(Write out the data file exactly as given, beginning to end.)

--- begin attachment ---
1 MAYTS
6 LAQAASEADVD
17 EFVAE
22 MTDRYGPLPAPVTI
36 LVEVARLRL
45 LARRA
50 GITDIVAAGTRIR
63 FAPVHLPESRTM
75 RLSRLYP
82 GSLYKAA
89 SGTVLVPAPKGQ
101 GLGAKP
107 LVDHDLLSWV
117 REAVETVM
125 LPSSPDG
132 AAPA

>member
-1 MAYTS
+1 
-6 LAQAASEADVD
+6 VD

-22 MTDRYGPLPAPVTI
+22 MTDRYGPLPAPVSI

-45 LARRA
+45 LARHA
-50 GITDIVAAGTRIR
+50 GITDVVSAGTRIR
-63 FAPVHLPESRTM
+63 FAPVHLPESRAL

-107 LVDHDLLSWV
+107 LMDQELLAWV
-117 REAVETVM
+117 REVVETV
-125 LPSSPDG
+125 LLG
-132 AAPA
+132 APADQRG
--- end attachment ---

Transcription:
1 MAYTS
6 LAQAASEADVD
17 EFVAE
22 MTDRYGPLPAPVTI
36 LVEVARLRL
45 LARRA
50 GITDIVAAGTRIR
63 FAPVHLPESRTM
75 RLSRLYP
82 GSLYKAA
89 SGTVLVPAPKGQ
101 GLGAKP
107 LVDHDLLSWV
117 REAVETVM
125 LPSSPDG
132 AAPA

>member
-1 MAYTS
+1 
-6 LAQAASEADVD
+6 VD

-22 MTDRYGPLPAPVTI
+22 MTDRYGPLPAPVSI

-45 LARRA
+45 LARHA
-50 GITDIVAAGTRIR
+50 GITDVVSAGTRIR
-63 FAPVHLPESRTM
+63 FAPVHLPESRAL

-107 LVDHDLLSWV
+107 LMDQELLAWV
-117 REAVETVM
+117 REVVETV
-125 LPSSPDG
+125 LLG
-132 AAPA
+132 APADQRG